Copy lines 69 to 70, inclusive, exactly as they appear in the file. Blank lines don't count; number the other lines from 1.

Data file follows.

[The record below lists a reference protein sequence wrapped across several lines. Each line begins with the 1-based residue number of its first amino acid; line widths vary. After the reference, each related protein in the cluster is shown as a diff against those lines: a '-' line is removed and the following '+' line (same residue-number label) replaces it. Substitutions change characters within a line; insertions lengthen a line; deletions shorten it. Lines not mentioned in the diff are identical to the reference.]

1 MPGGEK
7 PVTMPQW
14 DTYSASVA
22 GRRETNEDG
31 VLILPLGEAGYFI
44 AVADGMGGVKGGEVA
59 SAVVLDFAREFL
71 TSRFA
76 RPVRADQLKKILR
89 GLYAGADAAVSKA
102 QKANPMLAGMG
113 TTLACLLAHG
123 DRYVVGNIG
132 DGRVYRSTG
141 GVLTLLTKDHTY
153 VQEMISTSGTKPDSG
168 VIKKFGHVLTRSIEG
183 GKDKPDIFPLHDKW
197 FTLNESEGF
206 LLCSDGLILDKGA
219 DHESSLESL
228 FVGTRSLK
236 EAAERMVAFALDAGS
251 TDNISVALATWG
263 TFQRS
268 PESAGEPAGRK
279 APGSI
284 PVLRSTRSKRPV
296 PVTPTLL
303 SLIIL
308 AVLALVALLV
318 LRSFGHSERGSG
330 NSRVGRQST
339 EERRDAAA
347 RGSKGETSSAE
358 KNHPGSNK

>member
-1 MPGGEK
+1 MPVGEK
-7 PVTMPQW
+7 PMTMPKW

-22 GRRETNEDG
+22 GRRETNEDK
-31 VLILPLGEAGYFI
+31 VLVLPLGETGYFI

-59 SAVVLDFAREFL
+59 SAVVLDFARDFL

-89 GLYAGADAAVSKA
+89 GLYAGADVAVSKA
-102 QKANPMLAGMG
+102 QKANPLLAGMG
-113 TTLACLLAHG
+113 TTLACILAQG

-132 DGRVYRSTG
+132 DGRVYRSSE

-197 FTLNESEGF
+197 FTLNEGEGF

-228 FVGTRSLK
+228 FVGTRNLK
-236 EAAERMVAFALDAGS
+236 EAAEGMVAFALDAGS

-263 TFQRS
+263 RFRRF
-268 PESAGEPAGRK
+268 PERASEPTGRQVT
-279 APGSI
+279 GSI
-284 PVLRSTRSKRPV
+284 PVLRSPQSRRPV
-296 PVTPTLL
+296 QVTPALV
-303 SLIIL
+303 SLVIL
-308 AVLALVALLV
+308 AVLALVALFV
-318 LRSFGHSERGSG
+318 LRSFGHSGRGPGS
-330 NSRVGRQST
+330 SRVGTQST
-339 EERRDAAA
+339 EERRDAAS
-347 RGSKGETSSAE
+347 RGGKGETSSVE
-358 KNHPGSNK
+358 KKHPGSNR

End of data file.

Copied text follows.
-284 PVLRSTRSKRPV
+284 PVLRSPQSRRPV